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Disney Lost and Found: Exploring the Hidden Artwork from Never-Produced Animation (Disney Editions Deluxe (Film)) Hardcover – June 24, 2008

7 customer reviews

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Product Details

  • Age Range: 1 and up
  • Grade Level: Preschool and up
  • Series: Disney Editions Deluxe (Film)
  • Hardcover: 128 pages
  • Publisher: Disney Editions (June 24, 2008)
  • Language: English
  • ISBN-10: 1423116011
  • ISBN-13: 978-1423116011
  • Product Dimensions: 11 x 9 inches
  • Shipping Weight: 1.8 pounds
  • Average Customer Review: 3.1 out of 5 stars  See all reviews (7 customer reviews)
  • Amazon Best Sellers Rank: #1,809,500 in Books (See Top 100 in Books)

Customer Reviews

Most Helpful Customer Reviews

5 of 5 people found the following review helpful By Kay J on April 5, 2009
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To be fair, the book really should have been clearer in it's title that it is in fact mostly just art. There's not so much 'exploring' the pieces as there is simply showing them. However, as an artist who collects these sort of books for inspirational rather than more critical reasons; I really love this book.

The book is split into three sections - the first features storyboards (and some inspirational art) from some (actually made!) Disney movies. The other two sections are entirely devoted to the art of two different uncreated Disney movies; each has a page of introduction and then pages of art.

The art is very nicely nicely reproduced - lines are crisp, and details are visible. You can see the direction of pencil lines and the brush strokes used. One of my biggest irritations with books like this is that sometimes they try to cram too much art on a page and details are lost, but this book takes care to - for the most part - allow beautiful backgrounds to dominate a whole page rather than making them itty bitty.

Personally? I love this book and would suggest any animator/sequential artist add this one to their collection.
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5 of 5 people found the following review helpful By N. Gapinski on August 10, 2008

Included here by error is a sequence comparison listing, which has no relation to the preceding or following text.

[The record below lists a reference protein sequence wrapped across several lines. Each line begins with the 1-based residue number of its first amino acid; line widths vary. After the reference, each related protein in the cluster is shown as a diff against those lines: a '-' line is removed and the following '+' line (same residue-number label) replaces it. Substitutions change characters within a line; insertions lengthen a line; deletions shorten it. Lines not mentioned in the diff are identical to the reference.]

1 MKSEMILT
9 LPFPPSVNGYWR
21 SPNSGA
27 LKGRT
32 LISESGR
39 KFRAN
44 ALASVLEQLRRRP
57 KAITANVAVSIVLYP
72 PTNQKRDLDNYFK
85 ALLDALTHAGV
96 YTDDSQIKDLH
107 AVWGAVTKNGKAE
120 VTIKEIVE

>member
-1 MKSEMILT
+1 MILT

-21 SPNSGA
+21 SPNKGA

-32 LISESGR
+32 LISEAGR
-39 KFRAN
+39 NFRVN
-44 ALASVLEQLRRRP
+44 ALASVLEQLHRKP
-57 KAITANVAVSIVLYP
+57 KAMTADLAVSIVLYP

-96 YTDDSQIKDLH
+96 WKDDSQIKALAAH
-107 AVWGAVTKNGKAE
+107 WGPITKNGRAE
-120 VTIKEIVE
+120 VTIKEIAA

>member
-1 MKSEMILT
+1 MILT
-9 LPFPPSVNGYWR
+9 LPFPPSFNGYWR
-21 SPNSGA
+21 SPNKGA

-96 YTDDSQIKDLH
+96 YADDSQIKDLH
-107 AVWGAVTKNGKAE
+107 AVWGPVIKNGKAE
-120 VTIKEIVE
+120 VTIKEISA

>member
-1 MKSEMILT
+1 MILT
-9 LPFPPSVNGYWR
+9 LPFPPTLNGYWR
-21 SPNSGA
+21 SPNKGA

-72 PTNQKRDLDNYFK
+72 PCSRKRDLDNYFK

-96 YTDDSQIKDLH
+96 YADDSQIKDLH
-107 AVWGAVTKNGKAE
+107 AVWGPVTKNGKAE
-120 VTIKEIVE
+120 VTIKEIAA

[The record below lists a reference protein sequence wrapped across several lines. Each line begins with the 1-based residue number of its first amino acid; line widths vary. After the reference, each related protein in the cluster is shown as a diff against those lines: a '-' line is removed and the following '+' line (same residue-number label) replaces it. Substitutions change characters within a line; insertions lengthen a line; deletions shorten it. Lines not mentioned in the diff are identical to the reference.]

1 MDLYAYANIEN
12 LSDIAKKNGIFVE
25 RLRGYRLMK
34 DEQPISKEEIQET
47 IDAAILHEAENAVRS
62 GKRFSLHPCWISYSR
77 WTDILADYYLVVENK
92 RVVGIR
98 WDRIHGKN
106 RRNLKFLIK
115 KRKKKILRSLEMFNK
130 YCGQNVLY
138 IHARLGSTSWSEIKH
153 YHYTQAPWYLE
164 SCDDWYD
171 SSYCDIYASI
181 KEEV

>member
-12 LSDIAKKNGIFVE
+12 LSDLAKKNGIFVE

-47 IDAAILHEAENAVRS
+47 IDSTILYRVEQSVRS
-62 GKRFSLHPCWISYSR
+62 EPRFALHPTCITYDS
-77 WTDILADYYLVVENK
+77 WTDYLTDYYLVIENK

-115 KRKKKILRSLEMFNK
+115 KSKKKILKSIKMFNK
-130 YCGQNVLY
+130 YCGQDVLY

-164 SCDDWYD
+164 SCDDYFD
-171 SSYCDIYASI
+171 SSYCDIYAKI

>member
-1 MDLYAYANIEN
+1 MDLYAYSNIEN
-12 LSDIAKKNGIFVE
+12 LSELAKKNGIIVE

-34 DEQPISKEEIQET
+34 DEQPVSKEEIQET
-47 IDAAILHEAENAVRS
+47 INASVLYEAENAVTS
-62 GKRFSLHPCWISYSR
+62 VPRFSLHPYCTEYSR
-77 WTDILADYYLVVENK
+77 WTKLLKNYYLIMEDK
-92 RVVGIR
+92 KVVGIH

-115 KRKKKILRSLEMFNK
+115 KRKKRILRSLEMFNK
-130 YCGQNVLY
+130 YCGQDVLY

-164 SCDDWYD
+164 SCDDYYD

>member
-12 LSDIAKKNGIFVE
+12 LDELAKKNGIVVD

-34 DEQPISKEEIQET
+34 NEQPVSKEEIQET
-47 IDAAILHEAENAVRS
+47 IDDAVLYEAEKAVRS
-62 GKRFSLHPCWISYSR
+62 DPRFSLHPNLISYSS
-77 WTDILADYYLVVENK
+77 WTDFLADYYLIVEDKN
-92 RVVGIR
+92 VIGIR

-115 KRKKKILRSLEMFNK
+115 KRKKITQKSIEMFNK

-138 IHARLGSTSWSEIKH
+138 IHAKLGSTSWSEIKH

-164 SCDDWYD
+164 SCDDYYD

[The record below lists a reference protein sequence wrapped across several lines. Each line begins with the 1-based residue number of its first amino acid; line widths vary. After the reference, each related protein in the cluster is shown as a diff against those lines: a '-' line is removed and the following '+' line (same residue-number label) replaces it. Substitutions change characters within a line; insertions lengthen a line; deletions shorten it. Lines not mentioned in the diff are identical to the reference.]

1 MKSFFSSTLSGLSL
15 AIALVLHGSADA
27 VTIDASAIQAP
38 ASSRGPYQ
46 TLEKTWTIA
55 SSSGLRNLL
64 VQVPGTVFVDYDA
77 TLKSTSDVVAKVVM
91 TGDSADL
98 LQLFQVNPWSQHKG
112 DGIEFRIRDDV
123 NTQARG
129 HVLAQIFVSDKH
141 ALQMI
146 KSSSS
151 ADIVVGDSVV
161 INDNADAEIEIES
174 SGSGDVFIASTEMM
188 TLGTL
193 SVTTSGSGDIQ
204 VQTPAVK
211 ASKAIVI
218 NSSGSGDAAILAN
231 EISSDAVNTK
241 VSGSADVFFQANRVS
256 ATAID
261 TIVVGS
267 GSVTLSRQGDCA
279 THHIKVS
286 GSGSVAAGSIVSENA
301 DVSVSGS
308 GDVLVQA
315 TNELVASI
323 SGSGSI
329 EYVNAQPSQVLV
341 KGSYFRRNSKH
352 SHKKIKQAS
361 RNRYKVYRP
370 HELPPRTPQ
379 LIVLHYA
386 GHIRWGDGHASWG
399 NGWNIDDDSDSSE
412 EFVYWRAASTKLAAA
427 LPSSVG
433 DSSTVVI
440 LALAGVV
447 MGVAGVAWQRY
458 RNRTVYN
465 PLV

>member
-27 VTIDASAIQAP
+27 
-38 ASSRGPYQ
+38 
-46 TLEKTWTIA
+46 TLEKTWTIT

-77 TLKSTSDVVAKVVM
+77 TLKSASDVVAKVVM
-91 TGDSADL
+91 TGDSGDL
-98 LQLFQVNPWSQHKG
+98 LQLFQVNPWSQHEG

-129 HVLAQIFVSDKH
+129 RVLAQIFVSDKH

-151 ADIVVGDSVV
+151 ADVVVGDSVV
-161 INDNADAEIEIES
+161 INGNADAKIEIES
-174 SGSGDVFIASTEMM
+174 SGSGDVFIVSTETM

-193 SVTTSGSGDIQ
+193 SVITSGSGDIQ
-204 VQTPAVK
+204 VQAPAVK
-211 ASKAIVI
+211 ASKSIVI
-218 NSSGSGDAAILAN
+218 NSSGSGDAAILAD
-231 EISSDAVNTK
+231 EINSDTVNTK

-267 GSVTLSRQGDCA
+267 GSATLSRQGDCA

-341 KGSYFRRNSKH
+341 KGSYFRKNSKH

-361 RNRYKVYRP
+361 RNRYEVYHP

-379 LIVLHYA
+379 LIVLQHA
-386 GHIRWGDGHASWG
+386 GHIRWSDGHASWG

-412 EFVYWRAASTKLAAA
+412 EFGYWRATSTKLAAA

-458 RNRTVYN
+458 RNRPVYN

It's interesting to see what might have been in the history of animated Disney movies. Sometimes it's easy to read between the lines of the fairly neutral text and see why the movie would have been a bad idea, or why portions were cut, and other times it's baffling, but the artwork is always stunning and deserves to be enjoyed by a wider audience than the Disney archivists!
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3 of 3 people found the following review helpful By bob68 on December 21, 2008
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I enjoyed this book and thought it was well done, but I have two comments:

- Solomon covers only a handful of those unfinished animation projects and scenes. As a Disney fanatic, I occasionally stumble across reverences to abandoned projects, so I know there were many more, and the word that popped into my mind when I was finished reading this was "tease." The Introduction corroborates this: "...Studio artists began work on hundreds of others over the years that were left in varying stages of completion." (page 6) Those who are looking for a comprehensive reference on abandoned projects/scenes will be disappointed.

- This book is mostly pictures. They are (in most cases) gorgeous and instructive, but I counted only seven full pages of text. If you're looking for a detailed reference on animation, this isn't it.

I own other works by Charles Solomon and consider him a credible animation expert.
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It includes projects that seem to have never existed to most fans. The artwork varies, some of it is interesting and others well, were 'lost' for a reason. This book is more for a collectivist.
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